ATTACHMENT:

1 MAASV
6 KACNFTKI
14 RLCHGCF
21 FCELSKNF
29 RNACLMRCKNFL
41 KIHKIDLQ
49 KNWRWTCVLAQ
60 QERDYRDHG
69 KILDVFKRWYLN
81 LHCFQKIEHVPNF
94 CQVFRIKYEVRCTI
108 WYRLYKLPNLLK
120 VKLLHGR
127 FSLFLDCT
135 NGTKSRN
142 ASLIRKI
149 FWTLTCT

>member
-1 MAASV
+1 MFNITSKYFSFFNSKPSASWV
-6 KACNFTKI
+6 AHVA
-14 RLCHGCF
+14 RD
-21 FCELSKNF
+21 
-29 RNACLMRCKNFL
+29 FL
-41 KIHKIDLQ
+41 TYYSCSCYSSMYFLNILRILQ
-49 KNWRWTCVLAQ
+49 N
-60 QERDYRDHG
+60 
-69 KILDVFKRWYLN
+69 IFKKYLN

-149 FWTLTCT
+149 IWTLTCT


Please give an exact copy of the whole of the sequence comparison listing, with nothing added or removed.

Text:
1 MAASV
6 KACNFTKI
14 RLCHGCF
21 FCELSKNF
29 RNACLMRCKNFL
41 KIHKIDLQ
49 KNWRWTCVLAQ
60 QERDYRDHG
69 KILDVFKRWYLN
81 LHCFQKIEHVPNF
94 CQVFRIKYEVRCTI
108 WYRLYKLPNLLK
120 VKLLHGR
127 FSLFLDCT
135 NGTKSRN
142 ASLIRKI
149 FWTLTCT

>member
-1 MAASV
+1 MFNITSKYFSFFNSKPSASWV
-6 KACNFTKI
+6 AHVA
-14 RLCHGCF
+14 RD
-21 FCELSKNF
+21 
-29 RNACLMRCKNFL
+29 FL
-41 KIHKIDLQ
+41 TYYSCSCYSSMYFLNILRILQ
-49 KNWRWTCVLAQ
+49 N
-60 QERDYRDHG
+60 
-69 KILDVFKRWYLN
+69 IFKKYLN

-149 FWTLTCT
+149 IWTLTCT